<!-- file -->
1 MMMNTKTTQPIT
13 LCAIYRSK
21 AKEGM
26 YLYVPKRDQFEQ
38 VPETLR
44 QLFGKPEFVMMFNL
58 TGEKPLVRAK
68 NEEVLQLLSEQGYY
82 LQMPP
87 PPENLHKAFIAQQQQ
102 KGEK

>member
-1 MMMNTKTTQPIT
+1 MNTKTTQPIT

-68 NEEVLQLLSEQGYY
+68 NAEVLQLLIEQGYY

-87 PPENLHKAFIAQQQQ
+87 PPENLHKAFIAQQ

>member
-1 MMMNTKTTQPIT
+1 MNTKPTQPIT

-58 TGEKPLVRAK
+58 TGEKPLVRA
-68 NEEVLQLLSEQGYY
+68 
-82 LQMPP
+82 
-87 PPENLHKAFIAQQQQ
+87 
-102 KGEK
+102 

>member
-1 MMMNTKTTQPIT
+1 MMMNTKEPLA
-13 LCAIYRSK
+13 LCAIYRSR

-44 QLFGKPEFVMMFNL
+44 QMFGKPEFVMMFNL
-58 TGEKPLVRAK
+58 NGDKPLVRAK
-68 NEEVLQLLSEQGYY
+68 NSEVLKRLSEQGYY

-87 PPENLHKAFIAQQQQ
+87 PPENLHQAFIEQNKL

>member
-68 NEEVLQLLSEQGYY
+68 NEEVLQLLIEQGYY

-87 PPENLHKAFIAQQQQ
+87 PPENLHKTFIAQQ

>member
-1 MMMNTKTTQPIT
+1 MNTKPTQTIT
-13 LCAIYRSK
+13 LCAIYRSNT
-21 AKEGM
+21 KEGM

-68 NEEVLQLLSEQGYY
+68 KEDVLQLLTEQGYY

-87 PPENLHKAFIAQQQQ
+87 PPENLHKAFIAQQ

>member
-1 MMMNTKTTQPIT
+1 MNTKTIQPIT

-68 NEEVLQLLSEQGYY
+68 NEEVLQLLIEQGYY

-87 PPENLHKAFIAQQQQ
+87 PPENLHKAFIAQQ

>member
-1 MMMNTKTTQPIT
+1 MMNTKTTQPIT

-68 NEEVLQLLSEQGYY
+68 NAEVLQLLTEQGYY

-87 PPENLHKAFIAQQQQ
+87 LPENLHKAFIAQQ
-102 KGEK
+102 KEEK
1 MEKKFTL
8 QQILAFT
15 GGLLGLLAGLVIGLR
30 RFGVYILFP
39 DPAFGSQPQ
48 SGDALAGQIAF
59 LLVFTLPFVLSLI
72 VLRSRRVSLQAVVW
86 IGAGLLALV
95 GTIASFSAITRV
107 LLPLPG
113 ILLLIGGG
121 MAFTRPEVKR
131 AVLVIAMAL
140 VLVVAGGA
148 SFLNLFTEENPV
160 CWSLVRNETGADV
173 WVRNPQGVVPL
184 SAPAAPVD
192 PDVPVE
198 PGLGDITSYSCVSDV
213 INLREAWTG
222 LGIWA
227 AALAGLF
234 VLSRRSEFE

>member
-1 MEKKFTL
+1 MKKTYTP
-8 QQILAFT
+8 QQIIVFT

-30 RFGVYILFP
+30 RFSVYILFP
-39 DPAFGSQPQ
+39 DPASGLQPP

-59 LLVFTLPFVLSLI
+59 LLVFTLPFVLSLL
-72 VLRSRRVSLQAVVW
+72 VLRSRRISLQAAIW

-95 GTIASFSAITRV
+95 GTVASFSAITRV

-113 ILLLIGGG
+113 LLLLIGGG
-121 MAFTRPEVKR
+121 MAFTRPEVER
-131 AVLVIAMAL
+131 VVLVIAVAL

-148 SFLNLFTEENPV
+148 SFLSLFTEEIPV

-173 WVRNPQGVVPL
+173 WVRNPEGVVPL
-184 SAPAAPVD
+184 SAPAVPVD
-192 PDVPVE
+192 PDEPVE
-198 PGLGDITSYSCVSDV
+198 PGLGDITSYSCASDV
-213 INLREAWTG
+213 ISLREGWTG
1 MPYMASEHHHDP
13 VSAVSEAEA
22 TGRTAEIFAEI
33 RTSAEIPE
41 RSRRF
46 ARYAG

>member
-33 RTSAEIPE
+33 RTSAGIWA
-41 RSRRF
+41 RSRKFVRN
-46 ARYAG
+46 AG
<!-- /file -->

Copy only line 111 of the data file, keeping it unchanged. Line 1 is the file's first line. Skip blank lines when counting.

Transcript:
-59 LLVFTLPFVLSLI